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Tessa Thompson Confirms She & Janelle Monae 'Vibrate At Same Frequency' & Is Fine With Everybody Speculating About Their Relationship

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Tessa Thompson has heard y'all saying she and Janelle Monae are a couple, and she's not necessarily here to correct you. 

The Sorry To Bother You & Creed 2 star confirms her bisexuality, gushes about her rumored electric-lady-boo and being bullied for her mixed race in the new issue of Net-A-Porter.  Plus, she's fab as hell in the fashion spread.

She's outspoken as hell about everything from #TimesUp to #MeToo to making it known black actresses deserve to occupy the same money-making spaces as their white counterparts.

Tessa Thompson told Net-A-Porter in the new issue:

“This is not just a job, this is my life,’ Thompson observes. “So, I’m like, how do I want to spend it? What do I want my story to be?”

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She toys with using her platform to speak for others while till maintaining her privacy.  So that would explain why she's outspoken about her sexuality, but still won't confirm what's realy going on with her and rumored boo thang, singer Janelle Monae.  She starred Janelle's love interest in her Dirty Computer visual album and a few videos, and has walked the red carpet with her and been spotted on vacay being all cutesy.

Even though some outlets have run headlines that Tessa confirmed the two are dating in this article, it's not totally the case:

“It’s tricky, because Janelle and I are just really private people and we’re both trying to navigate how you reconcile wanting to have that privacy and space, and also wanting to use your platform and influence,” says Thompson. “I can take things for granted because of my family – it’s so free and you can be anything that you want to be.

I’m attracted to men and also to women. If I bring a woman home, [or] a man, we don’t even have to have the discussion.” She pauses in her dissection of a chunk of avocado toast, and puts down her knife and fork.

That was something I was conscientious of in terms of this declaration around Janelle and myself. I want everyone else to have that freedom and support that I have from my loved ones,” she continues. “But so many people don’t. So, do I have a responsibility to talk about that? Do I have a responsibility to say in a public space that this is my person?”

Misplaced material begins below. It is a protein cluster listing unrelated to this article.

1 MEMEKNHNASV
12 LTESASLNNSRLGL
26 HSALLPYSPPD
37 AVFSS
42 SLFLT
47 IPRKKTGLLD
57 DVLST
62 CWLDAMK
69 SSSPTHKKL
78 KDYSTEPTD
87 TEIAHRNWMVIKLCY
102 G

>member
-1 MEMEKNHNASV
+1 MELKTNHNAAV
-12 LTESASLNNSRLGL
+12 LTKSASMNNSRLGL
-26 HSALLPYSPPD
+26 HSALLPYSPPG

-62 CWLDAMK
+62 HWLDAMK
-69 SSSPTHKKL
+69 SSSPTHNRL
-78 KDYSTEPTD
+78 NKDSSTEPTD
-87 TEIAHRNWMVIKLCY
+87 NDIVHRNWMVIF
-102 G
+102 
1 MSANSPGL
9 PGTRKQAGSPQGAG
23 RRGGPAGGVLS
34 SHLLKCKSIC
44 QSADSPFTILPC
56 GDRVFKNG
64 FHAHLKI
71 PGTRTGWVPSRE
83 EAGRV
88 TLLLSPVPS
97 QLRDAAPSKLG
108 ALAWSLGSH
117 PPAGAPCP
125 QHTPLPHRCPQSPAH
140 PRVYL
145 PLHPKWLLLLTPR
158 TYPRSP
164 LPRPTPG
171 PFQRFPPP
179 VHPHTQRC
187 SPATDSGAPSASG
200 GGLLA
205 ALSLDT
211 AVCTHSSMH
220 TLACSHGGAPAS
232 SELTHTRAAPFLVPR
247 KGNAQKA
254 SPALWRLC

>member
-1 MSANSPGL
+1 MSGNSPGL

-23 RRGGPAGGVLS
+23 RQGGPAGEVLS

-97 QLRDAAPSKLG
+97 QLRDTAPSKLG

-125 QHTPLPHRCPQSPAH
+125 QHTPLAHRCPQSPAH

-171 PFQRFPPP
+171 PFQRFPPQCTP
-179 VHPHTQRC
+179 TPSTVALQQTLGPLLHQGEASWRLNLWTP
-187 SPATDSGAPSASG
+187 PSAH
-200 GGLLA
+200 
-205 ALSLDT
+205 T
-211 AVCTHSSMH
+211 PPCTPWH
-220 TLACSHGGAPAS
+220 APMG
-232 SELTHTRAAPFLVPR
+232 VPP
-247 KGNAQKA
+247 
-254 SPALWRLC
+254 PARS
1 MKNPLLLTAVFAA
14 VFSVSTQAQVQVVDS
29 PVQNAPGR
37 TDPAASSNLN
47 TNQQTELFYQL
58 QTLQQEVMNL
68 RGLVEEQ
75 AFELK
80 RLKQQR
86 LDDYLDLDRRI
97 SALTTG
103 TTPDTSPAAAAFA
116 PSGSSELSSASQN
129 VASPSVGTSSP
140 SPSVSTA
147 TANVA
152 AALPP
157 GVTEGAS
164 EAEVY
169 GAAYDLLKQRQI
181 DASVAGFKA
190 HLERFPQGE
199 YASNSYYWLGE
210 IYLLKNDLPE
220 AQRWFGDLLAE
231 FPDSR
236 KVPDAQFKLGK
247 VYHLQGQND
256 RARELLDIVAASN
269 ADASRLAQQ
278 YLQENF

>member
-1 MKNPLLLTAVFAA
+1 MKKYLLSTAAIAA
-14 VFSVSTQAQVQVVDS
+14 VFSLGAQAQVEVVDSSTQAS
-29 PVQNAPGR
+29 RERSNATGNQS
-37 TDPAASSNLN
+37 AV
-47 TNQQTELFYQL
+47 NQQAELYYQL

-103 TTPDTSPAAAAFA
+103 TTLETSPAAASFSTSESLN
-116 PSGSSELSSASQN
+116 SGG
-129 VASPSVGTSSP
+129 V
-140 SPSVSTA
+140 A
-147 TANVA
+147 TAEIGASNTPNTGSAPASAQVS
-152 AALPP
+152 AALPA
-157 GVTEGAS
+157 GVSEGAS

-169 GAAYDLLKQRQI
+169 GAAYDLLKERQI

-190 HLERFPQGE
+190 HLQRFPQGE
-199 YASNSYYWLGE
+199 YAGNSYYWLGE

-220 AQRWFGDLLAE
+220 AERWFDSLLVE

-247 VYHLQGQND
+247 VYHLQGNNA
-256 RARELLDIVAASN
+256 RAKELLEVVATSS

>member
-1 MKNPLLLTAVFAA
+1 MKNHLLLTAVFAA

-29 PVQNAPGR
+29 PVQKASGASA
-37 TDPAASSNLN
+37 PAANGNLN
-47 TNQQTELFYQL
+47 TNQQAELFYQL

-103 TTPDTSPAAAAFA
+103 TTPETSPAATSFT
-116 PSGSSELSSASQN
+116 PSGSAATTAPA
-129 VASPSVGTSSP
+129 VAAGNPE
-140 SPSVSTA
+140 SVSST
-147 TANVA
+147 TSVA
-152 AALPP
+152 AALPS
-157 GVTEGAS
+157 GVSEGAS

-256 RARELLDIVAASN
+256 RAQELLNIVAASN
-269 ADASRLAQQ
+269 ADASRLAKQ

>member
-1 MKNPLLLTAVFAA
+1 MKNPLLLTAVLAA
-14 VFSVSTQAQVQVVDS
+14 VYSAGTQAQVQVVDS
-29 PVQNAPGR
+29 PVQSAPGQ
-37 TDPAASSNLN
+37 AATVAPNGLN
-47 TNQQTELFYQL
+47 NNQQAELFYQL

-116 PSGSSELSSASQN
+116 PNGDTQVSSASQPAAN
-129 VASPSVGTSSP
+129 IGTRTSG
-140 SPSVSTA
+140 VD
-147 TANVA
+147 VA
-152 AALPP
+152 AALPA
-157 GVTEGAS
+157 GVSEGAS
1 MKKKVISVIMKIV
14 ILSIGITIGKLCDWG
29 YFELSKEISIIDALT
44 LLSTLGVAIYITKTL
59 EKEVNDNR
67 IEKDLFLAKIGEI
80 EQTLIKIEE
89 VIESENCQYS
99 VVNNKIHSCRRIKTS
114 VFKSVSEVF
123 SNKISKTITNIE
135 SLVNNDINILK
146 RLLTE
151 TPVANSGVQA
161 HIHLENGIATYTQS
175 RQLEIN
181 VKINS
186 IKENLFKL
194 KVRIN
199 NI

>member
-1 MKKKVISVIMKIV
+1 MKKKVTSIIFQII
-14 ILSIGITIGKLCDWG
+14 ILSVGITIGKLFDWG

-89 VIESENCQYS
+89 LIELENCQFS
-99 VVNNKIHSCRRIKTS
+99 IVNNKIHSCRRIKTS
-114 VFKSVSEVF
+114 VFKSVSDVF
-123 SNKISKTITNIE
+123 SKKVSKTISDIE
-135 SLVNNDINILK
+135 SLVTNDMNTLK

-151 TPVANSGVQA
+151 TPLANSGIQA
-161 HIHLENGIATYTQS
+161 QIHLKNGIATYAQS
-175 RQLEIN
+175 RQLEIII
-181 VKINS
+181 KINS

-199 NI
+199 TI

We love that she recognizes her privilege of coming from a free spirited family where she can be so open about her sexuality, and keeps that in mind while encouraging others to live in their own truths.

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Tessa doesn't flat out say she and Janelle are dating or officially a couple, but she's not stopping others from saying it either.

“We love each other deeply,” she says. “We’re so close, we vibrate on the same frequency. If people want to speculate about what we are, that’s okay. It doesn’t bother me.”

Oh. We guess you gotta be close to somebody to do that sexy, girly, vagina pants-filled "Pynk" music video they starred in together:

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Tessa's the daughter of a black Panamanian musician father and a mother who is half-Mexican, half-white.  Growing up on both coasts had her switching schools multiple times and she was trying to find a place where she would fit in diversity wise:

“One school in particular was really racist, and I was having a lot of trouble with being bullied,” she recalls. “Kids just make do, they’re pretty resilient, but my mom really wasn’t okay with it.”

She also uses her blackness to push for more black actresses to land money making opportunities, like fashion campaigns.  And no, it's not for trivial reasons.

“It’s become sort of a thing for actresses to be like, ‘A red carpet? Pshaw, I’d rather be in sweats,’ but I love to be in a dress,” she enthuses.

Thompson was shot for Rodarte’s FW18 lookbook along with Kirsten Dunst, Grimes and Rowan Blanchard. Were a large campaign to come her way, she “certainly would not say no. Campaigns allow you freedom. For a lot of actresses, it’s the way that they make most of their money,” she says. “And if you are a black woman, occupying that space and having that sort of visibility, internationally, is huge. There’s this idea that our faces don’t sell and so when we do get those campaigns, they show people that they do."

Word!

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Gorge.

 

Photos: Net-A-Porter

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